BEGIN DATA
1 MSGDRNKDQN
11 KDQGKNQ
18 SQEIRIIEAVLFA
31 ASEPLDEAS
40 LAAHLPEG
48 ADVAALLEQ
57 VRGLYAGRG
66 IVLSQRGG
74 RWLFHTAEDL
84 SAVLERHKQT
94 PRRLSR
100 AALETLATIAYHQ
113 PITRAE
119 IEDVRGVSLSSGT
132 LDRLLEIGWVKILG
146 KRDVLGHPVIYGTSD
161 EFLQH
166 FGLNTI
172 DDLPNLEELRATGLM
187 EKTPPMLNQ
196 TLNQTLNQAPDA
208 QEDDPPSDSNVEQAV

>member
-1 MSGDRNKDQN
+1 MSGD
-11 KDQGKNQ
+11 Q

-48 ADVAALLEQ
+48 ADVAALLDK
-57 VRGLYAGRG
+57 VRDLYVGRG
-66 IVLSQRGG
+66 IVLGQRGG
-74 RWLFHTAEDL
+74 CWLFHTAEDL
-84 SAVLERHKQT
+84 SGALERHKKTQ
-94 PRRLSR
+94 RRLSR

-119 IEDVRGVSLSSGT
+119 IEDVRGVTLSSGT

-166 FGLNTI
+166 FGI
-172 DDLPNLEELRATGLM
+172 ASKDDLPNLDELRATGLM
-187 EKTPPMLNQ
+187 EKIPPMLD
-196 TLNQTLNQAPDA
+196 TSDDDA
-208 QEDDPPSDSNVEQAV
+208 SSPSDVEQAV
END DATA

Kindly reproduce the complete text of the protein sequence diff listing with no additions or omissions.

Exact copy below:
1 MSGDRNKDQN
11 KDQGKNQ
18 SQEIRIIEAVLFA
31 ASEPLDEAS
40 LAAHLPEG
48 ADVAALLEQ
57 VRGLYAGRG
66 IVLSQRGG
74 RWLFHTAEDL
84 SAVLERHKQT
94 PRRLSR
100 AALETLATIAYHQ
113 PITRAE
119 IEDVRGVSLSSGT
132 LDRLLEIGWVKILG
146 KRDVLGHPVIYGTSD
161 EFLQH
166 FGLNTI
172 DDLPNLEELRATGLM
187 EKTPPMLNQ
196 TLNQTLNQAPDA
208 QEDDPPSDSNVEQAV

>member
-1 MSGDRNKDQN
+1 MSGD
-11 KDQGKNQ
+11 Q

-48 ADVAALLEQ
+48 ADVAALLDK
-57 VRGLYAGRG
+57 VRDLYVGRG
-66 IVLSQRGG
+66 IVLGQRGG
-74 RWLFHTAEDL
+74 CWLFHTAEDL
-84 SAVLERHKQT
+84 SGALERHKKTQ
-94 PRRLSR
+94 RRLSR

-119 IEDVRGVSLSSGT
+119 IEDVRGVTLSSGT

-166 FGLNTI
+166 FGI
-172 DDLPNLEELRATGLM
+172 ASKDDLPNLDELRATGLM
-187 EKTPPMLNQ
+187 EKIPPMLD
-196 TLNQTLNQAPDA
+196 TSDDDA
-208 QEDDPPSDSNVEQAV
+208 SSPSDVEQAV